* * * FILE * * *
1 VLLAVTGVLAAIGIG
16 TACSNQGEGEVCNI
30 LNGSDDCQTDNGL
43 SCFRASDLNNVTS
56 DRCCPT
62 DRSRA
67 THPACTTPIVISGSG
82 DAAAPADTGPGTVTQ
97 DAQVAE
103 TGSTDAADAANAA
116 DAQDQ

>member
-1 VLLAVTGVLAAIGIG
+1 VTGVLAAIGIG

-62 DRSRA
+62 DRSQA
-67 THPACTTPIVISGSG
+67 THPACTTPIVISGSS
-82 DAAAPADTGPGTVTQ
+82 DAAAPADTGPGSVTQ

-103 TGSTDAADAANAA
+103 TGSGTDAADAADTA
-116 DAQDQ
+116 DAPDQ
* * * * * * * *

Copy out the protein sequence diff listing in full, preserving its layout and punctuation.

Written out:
1 VLLAVTGVLAAIGIG
16 TACSNQGEGEVCNI
30 LNGSDDCQTDNGL
43 SCFRASDLNNVTS
56 DRCCPT
62 DRSRA
67 THPACTTPIVISGSG
82 DAAAPADTGPGTVTQ
97 DAQVAE
103 TGSTDAADAANAA
116 DAQDQ

>member
-1 VLLAVTGVLAAIGIG
+1 VTGVLAAIGIG

-62 DRSRA
+62 DRSQA
-67 THPACTTPIVISGSG
+67 THPACTTPIVISGSS
-82 DAAAPADTGPGTVTQ
+82 DAAAPADTGPGSVTQ

-103 TGSTDAADAANAA
+103 TGSGTDAADAADTA
-116 DAQDQ
+116 DAPDQ